Wednesday, February 27, 2008

The only true love is self love

One of my readers recently commented on my Valentine’s Day post, asking me to expand on the meaning of self love, a topic that’s important for anyone recovering from addiction.

Individuals can spend a lifetime looking for someone to love. Others remain in toxic, unhealthy relationships as adults because they do not love themselves. In order to keep the relationship afloat, they distort who they are and they deny their own needs. But the reality is that, until we accept, honor and truly love ourselves, it is very difficult to establish a loving relationship with another person.

Often times the concept of self-love is confused with selfishness and narcissism. Many of us were raised with the idea that love requires denying our own needs for the good of others. We have this false belief that in order to prove that we love someone, we must do what they want or need. This creates an obstacle to self discovery and self honesty. It is fertile ground for guilt and shame to be the prime motivators in our lives.

In a sense we are taught from early childhood to be dishonest and to deny who we are. If we feel resentment toward our loved ones we have to deny that feeling because we believe it is not loving. The resentment creates feelings of guilt and shame, so we try to cover it up by lying to ourselves and acting as if everything is “ok”. This behavior becomes second nature – just another automatic response that we engage in without thinking.

Love is something we share; it is a gift we give to others. When we give love away we often do it at our own expense. In order to achieve a measure of self love, an individual must believe that their needs are just as important as anyone else’s. Not more important, but certainly not less. If we don’t believe we are worthy of our own love, what value does that love have to others? How do we allow others to love us?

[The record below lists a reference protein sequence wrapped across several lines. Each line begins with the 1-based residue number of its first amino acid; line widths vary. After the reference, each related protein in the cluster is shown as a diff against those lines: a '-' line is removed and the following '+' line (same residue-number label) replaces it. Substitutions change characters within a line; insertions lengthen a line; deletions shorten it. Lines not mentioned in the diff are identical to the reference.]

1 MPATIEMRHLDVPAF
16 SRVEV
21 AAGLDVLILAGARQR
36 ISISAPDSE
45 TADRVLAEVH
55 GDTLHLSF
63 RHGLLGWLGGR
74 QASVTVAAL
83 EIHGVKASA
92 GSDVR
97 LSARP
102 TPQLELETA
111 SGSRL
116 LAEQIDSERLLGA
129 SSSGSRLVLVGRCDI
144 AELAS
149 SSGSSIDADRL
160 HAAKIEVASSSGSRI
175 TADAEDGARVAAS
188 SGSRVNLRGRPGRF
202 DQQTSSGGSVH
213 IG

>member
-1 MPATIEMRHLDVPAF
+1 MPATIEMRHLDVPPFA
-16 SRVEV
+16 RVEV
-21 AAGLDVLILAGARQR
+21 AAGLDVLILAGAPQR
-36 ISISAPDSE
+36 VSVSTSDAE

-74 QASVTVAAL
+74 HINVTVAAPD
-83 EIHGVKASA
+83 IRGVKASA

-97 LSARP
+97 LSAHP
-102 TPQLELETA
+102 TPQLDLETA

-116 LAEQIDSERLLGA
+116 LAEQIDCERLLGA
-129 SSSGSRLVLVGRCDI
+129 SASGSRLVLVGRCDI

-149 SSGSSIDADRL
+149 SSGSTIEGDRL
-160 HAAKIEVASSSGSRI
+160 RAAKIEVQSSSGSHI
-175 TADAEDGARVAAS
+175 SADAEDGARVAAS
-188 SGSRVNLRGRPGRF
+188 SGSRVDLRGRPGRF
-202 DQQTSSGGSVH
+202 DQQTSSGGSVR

There is a difference between sharing love and giving it away. It’s impossible to share love or anything else unless we have enough for ourselves, and for that we must nurture ourselves and keep our love “reserves” full.

It is no easy task to practice self love. It requires that we be kind and gentle with ourselves and that we put forth the effort to learn who we are and what we need. We can start by identifying things that make us feel good about ourselves, like finally getting to read that book that’s been sitting on our night table, or embarking on that exotic vacation we’ve been dreaming about for years. Paying careful attention to the way we talk to ourselves and eliminating the negative voices in our head is another way we can be caring. Most of us are quick to criticize, but we forget to compliment, so we need to practice positive affirmations and compliment ourselves often.